Spring Stripes II

With that in mind, I busted a move on quilting Spring Stripes II. The goal is to do a different pattern in every stripe (or only duplicate patterns across stripe sections, not within a stripe section).

Spring Stripes II quilting

So far, I quilted seven different patterns: spirals, orange peels, figure 8s, flowers and leaves, bubbles, flame-like “zippling” (to use Leah Day’s term), and round-corner boxes. I think the flowers and leaves are my favorite; I may use it to quilt Fortunate Granny!

Spring Stripes II quilting

None of the patterns are “perfect,” especially not the orange peels. But I’m breaking out of my stipple rut and I’m pleased with the results so far.

Ironing Board Cover

A couple weeks ago, I started noticing how gross my ironing board cover was getting. I’ve had the board since college; I believe it was a cheapo Target find. It’s moved from dorm to apartment, shoved under beds and in closets, and hung out next to a perpetually open window on a busy road for a couple summers.

Old ironing board cover

It’s stained, faded, and I never liked the fabric to begin with. I tried washing the cover a couple of weeks ago, which helped with the dirty factor, but I couldn’t get the foam seated to my satisfaction.

Several weeks ago, Rachel at Stitched in Color posted on refurbishing her ironing board and linked to her brief tutorial here. This idea has been percolating in the back of my mind until finally I decided to take the plunge. I picked out a old and fraying sacrificial towel, ordered a whack of Dowry Twill Bouquet in Navy, and got to it last night when the fabric arrived.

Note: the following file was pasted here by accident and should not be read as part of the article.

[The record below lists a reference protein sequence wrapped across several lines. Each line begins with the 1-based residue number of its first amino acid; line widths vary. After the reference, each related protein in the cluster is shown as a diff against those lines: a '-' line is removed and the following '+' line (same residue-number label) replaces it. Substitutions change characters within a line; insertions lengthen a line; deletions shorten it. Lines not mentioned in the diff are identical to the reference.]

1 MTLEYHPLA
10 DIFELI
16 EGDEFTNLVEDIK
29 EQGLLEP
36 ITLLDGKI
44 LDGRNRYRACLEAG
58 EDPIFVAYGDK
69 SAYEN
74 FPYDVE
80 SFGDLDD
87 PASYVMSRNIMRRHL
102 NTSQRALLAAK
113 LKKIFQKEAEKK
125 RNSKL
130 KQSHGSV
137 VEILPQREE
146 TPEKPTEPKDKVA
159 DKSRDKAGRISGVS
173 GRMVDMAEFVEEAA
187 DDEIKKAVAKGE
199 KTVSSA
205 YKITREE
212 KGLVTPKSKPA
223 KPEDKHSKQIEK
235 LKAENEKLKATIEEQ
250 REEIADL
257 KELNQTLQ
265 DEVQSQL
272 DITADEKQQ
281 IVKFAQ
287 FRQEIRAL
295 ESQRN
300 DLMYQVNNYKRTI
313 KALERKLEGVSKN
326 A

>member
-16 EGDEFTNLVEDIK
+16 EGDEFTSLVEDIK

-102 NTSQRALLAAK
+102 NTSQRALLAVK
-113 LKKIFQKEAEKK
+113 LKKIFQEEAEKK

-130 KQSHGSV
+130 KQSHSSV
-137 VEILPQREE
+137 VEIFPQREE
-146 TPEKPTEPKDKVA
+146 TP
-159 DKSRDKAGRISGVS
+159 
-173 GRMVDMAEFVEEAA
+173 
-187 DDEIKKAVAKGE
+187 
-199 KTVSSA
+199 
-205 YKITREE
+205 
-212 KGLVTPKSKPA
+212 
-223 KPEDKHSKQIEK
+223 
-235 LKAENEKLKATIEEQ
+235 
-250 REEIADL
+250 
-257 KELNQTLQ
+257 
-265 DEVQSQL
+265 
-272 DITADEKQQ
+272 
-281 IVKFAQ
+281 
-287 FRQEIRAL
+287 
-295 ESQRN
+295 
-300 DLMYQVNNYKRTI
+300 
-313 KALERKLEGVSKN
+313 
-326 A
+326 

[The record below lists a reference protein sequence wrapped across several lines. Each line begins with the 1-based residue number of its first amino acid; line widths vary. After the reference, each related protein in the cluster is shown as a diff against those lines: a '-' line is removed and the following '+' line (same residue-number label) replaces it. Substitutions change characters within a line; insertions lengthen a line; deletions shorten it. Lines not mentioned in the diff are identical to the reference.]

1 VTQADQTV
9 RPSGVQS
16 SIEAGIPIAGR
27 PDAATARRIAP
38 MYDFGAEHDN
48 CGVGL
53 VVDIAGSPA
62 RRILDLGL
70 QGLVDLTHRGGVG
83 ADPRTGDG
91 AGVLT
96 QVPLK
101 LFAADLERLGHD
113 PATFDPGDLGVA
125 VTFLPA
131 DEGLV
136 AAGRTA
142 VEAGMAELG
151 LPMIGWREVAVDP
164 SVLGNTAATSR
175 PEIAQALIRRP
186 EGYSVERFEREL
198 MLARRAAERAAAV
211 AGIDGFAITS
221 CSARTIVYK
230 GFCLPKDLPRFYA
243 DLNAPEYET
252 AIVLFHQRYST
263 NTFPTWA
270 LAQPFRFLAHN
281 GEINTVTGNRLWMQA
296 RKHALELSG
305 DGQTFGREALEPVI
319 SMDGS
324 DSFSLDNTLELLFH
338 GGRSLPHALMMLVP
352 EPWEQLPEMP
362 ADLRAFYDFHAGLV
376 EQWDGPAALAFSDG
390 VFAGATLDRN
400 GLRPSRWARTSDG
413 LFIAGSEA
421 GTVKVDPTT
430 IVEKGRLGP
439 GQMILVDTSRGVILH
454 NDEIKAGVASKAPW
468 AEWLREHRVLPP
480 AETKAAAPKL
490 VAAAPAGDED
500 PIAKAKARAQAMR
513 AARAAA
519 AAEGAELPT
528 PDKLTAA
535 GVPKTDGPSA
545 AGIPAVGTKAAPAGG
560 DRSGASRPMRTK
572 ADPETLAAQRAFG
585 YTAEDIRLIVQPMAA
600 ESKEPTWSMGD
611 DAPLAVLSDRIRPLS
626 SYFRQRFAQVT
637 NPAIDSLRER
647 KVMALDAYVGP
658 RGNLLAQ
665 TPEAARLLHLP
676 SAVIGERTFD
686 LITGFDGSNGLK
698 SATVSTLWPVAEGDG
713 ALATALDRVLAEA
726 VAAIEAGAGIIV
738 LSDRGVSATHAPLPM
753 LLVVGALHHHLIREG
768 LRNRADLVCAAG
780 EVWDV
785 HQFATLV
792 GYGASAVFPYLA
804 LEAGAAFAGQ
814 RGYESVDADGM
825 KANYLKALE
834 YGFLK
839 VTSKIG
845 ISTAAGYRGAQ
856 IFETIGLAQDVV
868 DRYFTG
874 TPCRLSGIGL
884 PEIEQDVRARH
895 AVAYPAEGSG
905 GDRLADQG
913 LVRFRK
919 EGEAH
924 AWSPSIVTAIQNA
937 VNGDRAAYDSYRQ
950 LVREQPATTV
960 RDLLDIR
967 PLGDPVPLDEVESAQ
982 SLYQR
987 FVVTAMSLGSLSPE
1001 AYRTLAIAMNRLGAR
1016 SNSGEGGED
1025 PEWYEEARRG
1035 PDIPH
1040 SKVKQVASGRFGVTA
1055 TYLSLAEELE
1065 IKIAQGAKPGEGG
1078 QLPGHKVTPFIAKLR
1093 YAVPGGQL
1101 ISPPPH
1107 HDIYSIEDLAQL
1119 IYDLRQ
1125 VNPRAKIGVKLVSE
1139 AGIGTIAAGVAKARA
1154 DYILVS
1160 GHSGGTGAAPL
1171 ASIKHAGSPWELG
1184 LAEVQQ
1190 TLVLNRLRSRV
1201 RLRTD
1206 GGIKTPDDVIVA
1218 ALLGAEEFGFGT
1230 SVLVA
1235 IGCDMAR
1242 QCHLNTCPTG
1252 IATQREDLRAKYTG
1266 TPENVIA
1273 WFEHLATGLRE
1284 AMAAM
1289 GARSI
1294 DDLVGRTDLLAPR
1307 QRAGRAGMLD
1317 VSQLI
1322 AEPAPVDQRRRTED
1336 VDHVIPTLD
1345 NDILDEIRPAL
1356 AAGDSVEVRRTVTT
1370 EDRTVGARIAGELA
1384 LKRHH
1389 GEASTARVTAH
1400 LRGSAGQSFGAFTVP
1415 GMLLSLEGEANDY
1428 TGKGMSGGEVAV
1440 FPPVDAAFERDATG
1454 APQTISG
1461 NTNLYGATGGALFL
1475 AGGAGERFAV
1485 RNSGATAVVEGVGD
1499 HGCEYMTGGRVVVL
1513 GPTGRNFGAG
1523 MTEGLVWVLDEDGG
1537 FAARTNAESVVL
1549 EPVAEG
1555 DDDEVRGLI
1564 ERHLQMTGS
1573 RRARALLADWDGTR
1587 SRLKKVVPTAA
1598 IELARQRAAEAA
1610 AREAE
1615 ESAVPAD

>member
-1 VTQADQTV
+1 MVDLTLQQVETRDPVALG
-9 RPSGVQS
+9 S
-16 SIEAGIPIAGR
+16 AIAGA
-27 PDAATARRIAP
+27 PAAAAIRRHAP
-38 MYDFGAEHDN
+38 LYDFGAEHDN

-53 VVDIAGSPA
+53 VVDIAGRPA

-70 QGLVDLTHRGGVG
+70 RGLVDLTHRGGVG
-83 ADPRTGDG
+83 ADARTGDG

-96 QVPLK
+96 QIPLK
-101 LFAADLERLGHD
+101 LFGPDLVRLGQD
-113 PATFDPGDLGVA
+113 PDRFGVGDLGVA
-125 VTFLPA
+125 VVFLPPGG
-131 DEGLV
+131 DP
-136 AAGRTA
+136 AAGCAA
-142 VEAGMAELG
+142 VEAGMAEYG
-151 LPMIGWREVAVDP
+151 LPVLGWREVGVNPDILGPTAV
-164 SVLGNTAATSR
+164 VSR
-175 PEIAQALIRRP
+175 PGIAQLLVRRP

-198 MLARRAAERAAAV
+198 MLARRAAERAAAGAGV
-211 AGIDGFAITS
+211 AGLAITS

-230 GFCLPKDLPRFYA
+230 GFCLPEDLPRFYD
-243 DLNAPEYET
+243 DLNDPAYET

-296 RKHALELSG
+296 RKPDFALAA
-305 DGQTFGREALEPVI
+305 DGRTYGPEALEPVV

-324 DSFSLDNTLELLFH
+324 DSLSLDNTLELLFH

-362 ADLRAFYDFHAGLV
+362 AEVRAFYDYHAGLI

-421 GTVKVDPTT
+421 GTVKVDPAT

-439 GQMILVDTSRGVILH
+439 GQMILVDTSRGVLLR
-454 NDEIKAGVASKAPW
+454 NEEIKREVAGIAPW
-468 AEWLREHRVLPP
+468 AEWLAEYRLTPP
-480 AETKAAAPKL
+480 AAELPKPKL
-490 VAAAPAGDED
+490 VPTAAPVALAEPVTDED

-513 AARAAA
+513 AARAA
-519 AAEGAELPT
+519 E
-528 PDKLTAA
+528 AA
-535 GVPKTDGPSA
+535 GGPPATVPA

Nice, new ironing board cover

Nice, right? I didn’t trace anything, just laid out the towel and cut 1.5″ away from the edge around the board, and then laid out the fabric and cut 3″ away from the edge.

Drawstring casing with felled seam

I had a length of bias tape in my stash, which I attached with a felled seam. The bias tape made a nice drawstring casing, through which I ran a length of cord. I didn’t staple the cover to my board because I like the idea of being able to remove it for washing and also because I don’t own a staple gun. Here’s how it looks from the back side.

Back side of drawstring casing, old towel as pad

The cord cinches the cover on tightly, but when I want to wash the towel and the cover, it will be easy to remove.

Drawstring casing

From start to finish, this took about three RuPaul’s Drag Race episodes (what’s that, a little over 2 hours?). And when my husband saw it this morning and I told him that I had made it last night, his response was, “Wow, you made that?”

Here’s to a spoosh of spring sprucing of my sewing space! And to sibilant sentences! What are you doing to spruce your space for spring?

Spring Quilting Goals

I have big plans for this spring: I want to become a more confident quilter. I’ve quilted both on a home sewing machine and on a longarm at a studio, but I haven’t strayed far beyond basic stipple, straight line, or loopy line. I’m taking Leah Day’s Craftsy class, which is really encouraging me to move beyond those three techniques and also mix different patterns in one top.